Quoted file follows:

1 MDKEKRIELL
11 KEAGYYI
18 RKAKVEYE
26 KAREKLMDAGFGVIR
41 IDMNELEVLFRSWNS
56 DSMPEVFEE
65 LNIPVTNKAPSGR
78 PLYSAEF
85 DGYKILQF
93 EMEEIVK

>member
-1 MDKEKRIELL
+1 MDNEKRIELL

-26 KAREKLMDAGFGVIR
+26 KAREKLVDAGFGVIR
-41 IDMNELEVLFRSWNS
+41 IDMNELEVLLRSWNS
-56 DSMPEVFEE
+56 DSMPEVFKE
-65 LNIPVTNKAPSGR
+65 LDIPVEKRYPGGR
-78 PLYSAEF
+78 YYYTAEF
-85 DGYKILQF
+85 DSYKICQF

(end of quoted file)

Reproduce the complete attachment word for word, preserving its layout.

1 MDKEKRIELL
11 KEAGYYI
18 RKAKVEYE
26 KAREKLMDAGFGVIR
41 IDMNELEVLFRSWNS
56 DSMPEVFEE
65 LNIPVTNKAPSGR
78 PLYSAEF
85 DGYKILQF
93 EMEEIVK

>member
-1 MDKEKRIELL
+1 MDNEKRIELL

-26 KAREKLMDAGFGVIR
+26 KAREKLVDAGFGVIR
-41 IDMNELEVLFRSWNS
+41 IDMNELEVLLRSWNS
-56 DSMPEVFEE
+56 DSMPEVFKE
-65 LNIPVTNKAPSGR
+65 LDIPVEKRYPGGR
-78 PLYSAEF
+78 YYYTAEF
-85 DGYKILQF
+85 DSYKICQF